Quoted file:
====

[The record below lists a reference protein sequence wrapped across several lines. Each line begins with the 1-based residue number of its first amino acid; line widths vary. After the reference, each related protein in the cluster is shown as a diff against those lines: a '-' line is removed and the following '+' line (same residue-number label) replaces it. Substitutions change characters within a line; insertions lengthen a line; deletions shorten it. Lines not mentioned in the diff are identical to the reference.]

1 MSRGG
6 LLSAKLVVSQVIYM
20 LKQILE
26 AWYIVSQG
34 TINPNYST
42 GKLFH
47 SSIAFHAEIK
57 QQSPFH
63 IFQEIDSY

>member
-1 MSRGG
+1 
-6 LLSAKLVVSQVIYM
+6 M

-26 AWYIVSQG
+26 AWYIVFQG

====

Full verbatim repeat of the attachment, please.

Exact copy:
[The record below lists a reference protein sequence wrapped across several lines. Each line begins with the 1-based residue number of its first amino acid; line widths vary. After the reference, each related protein in the cluster is shown as a diff against those lines: a '-' line is removed and the following '+' line (same residue-number label) replaces it. Substitutions change characters within a line; insertions lengthen a line; deletions shorten it. Lines not mentioned in the diff are identical to the reference.]

1 MSRGG
6 LLSAKLVVSQVIYM
20 LKQILE
26 AWYIVSQG
34 TINPNYST
42 GKLFH
47 SSIAFHAEIK
57 QQSPFH
63 IFQEIDSY

>member
-1 MSRGG
+1 
-6 LLSAKLVVSQVIYM
+6 M

-26 AWYIVSQG
+26 AWYIVFQG